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Epsilon User's Manual and Reference
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Epsilon User's Manual and Reference > Primitives and EEL Subroutines > Operating System Primitives > Running a Process >

Concurrent Process Primitives

int concur_shell(char *program, char *cline, 
                 ?char *curdir, char *buf, int flags)
short another_process();
int is_process_buffer(int buf)

The concur_shell( ) primitive also takes a program and a command line, with the same rules as the shell( ) primitive. It starts a concurrent process, with input and output connected to the buffer "process", just like the start-process command described in The Concurrent Process does. If you specify a buffer buf, it starts the process in that buffer. (Some versions of Epsilon support only one process buffer; in them the buffer name, if specified, must be "process".) If you specify a directory name in curdir, Epsilon starts the process with that current directory. The primitive returns 0 if it could start the process. If it couldn't, it returns an error code.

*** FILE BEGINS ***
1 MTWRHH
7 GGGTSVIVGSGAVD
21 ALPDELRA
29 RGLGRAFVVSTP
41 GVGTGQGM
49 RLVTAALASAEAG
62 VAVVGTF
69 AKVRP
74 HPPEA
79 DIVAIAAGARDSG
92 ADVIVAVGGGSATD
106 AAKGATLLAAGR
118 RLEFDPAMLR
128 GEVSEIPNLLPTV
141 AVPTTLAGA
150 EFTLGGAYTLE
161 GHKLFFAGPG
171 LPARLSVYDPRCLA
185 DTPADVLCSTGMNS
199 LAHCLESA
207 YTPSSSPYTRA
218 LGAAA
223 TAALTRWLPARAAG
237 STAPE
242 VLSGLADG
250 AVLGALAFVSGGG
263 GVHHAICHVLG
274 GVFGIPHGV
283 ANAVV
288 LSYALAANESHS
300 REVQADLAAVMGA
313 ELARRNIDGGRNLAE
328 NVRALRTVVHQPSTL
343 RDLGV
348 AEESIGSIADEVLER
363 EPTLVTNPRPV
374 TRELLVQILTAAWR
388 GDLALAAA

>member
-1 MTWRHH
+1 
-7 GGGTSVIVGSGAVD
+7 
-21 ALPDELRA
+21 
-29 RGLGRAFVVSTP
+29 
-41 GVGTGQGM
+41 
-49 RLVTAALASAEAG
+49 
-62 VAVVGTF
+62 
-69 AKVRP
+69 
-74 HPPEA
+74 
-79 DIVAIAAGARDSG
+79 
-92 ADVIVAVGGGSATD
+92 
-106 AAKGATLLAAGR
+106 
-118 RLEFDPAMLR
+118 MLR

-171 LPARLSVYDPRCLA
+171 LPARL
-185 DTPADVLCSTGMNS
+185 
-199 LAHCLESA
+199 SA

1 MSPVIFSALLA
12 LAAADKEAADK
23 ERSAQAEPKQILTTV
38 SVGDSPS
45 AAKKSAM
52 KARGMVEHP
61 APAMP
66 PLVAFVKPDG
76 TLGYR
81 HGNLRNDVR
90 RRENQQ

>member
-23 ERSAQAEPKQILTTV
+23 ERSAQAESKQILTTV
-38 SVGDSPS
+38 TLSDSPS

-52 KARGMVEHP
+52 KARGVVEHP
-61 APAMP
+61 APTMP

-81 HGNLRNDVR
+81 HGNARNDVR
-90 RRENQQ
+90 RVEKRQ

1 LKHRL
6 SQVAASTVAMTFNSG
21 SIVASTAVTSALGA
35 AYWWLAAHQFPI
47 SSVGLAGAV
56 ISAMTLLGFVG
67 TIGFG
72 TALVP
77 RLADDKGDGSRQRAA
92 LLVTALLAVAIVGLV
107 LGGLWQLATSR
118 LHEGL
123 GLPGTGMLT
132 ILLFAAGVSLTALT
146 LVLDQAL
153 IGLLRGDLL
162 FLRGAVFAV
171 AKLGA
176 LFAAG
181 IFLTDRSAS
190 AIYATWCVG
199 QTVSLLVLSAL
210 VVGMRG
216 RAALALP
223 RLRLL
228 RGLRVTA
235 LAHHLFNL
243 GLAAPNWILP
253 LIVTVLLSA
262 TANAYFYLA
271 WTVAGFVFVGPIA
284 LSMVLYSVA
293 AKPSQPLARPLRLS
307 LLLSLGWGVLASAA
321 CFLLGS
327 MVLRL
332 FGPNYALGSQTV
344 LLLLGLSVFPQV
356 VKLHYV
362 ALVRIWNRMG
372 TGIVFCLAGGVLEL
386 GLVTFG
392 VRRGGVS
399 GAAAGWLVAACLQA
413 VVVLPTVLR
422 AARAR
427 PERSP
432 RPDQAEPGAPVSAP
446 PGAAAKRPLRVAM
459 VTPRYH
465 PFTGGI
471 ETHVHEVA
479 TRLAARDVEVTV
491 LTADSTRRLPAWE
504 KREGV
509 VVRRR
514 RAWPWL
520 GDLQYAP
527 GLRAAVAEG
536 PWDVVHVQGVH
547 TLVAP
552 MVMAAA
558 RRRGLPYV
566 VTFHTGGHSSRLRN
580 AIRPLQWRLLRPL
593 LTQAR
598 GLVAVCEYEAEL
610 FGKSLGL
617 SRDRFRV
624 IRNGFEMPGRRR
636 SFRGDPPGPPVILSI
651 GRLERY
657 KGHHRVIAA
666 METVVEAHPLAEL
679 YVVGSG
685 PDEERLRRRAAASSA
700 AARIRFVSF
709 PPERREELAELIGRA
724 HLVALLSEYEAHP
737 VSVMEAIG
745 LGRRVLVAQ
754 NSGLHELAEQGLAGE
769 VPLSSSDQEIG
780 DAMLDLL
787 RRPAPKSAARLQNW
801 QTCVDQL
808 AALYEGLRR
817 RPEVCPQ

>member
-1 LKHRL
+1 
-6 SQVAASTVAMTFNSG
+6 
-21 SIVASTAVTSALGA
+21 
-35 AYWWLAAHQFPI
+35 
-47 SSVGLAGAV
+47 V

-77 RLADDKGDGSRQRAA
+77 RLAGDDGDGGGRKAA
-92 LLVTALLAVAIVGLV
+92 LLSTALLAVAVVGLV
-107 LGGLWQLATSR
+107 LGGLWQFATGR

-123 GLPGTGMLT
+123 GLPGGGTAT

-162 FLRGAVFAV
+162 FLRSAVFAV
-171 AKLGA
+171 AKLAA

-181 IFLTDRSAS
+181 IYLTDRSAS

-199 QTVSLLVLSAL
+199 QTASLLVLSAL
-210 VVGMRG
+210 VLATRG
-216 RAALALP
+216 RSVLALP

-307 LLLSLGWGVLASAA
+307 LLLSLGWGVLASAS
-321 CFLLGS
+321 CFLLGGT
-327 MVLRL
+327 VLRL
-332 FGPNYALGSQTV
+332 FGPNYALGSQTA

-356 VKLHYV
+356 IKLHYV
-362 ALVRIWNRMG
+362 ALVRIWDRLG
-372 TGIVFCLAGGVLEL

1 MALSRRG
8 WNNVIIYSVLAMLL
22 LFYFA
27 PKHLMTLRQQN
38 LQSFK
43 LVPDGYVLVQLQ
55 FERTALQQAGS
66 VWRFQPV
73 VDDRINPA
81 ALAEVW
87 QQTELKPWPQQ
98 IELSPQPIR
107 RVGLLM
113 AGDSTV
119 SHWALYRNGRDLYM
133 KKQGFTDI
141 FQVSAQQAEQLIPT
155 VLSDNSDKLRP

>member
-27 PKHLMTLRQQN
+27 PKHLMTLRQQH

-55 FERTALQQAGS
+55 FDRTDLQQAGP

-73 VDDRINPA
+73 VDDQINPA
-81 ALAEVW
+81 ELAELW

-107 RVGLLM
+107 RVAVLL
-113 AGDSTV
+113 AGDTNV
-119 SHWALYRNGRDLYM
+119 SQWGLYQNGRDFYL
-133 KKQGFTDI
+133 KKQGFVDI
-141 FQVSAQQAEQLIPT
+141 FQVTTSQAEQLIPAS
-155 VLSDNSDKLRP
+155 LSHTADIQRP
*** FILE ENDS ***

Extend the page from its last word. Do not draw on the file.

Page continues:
Normally Epsilon sets certain environment variables in the subprocess it creates, such as EPSRUNS=C. The SHELL_KEEP_ENV flag prevents that.

Epsilon only receives concurrent process output and sends it input when Epsilon is waiting for you to press a key (or during a delay( )--see Control Flow), but the process otherwise runs independently.

The another_process( ) primitive returns the number of active concurrent processes.

The is_process_buffer( ) primitive returns ISPROC_CONCUR if the specified buffer holds an active concurrent process, ISPROC_PIPE if the buf_pipe_text( ) primitive is sending output into it, or 0 if no concurrent process is associated with that buffer.

user buffer int type_point;

Characters from the process go into the process buffer at a certain position that we call the type point. The type_point variable stores this position.